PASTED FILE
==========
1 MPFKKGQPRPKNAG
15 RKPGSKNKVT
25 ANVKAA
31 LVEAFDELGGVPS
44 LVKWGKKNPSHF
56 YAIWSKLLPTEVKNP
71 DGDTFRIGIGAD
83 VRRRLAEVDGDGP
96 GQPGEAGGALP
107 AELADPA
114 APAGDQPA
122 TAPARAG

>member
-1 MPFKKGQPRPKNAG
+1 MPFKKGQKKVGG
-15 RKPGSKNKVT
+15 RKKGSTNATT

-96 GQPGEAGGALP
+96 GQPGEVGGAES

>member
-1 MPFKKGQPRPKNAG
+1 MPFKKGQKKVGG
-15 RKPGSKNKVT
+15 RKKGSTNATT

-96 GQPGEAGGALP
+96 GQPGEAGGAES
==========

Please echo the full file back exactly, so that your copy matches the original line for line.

1 MPFKKGQPRPKNAG
15 RKPGSKNKVT
25 ANVKAA
31 LVEAFDELGGVPS
44 LVKWGKKNPSHF
56 YAIWSKLLPTEVKNP
71 DGDTFRIGIGAD
83 VRRRLAEVDGDGP
96 GQPGEAGGALP
107 AELADPA
114 APAGDQPA
122 TAPARAG

>member
-1 MPFKKGQPRPKNAG
+1 MPFKKGQKKVGG
-15 RKPGSKNKVT
+15 RKKGSTNATT

-96 GQPGEAGGALP
+96 GQPGEVGGAES

>member
-1 MPFKKGQPRPKNAG
+1 MPFKKGQKKVGG
-15 RKPGSKNKVT
+15 RKKGSTNATT

-96 GQPGEAGGALP
+96 GQPGEAGGAES